I've just spent the last few days not just lurking but actively hiding from this comments thread (for all the reasons everyone else has mentioned), but as I did state publicly at ADA that I am going to try to lurk less and contribute more on our mailing list I guess I should actually take a tentative step forward here….
Thanks, Emma, for such a lovely summary of the weekend's events. It was great to have you along, and there were a lot of references to Bardic web through the rest of the weekend, so your contribution was continued even when you couldn’t be there.
The whole issue of participation is a bit of a background concern for the ADA list. Most of the time it’s pretty quiet, just carrying announcements, and it would be nice if it was busier and more communicative but most of us don’t have enough time to seriously cultivate that (and uhh, are serial lurkers ourselves anyway…), and it’s not necessarily a problem. There are some great models of really active mailing lists around digital / media arts, and the most notable at the moment I think are the IDC and Empyre lists where the moderators actively cultivate discussion around specific topics by inviting expert people to post. As Adam pointed out in our panel discussion at ADA, when someone of high status in your particular field asks you to write about a specific topic or project you feel much more committed to actually posting. I guess this is what Russell does already on PAS with inviting people to write regular or guest blogs, and what the caged debate idea would extend.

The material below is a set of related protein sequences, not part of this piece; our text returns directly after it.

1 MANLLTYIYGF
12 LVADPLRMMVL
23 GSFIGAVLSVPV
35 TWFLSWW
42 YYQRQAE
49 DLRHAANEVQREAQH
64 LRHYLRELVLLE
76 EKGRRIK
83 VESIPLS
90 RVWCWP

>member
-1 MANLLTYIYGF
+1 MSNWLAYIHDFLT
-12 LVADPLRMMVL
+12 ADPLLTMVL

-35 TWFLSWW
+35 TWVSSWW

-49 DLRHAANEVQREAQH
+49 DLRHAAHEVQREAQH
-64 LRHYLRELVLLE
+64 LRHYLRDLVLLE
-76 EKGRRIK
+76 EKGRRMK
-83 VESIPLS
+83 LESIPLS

We’ve tried doing that a little with ADA, to encourage discussions around specific topics leading up to particular events, and it has been productive but is limited ultimately by how much time people are willing to put into it. And since I tend to avoid that level of contribution myself I don’t feel like I can really push other people too far on that one! (It’s actually the Audio foundation list where conflict tends to play more of a role in stimulating discussion (I was speaking about both at the symposium) – but I think that’s a more usual tendency of music-based forums, and it’s fun! (to watch from the sidelines anyway))
I think PAS is a great example of an active community of bloggers and commenters because a core group of people have actually, and I suspect not necessarily consciously, committed to contributing to discussion. There is real value in the level of discussion – issues get teased apart, new ideas get voiced, new content gets created for people like me to read while avoiding other work. But maintaining that level requires that people to feel compelled to contribute, and can manage that contribution without worrying about it for hours and days before each post. It’s that sense of commitment that I find really interesting here.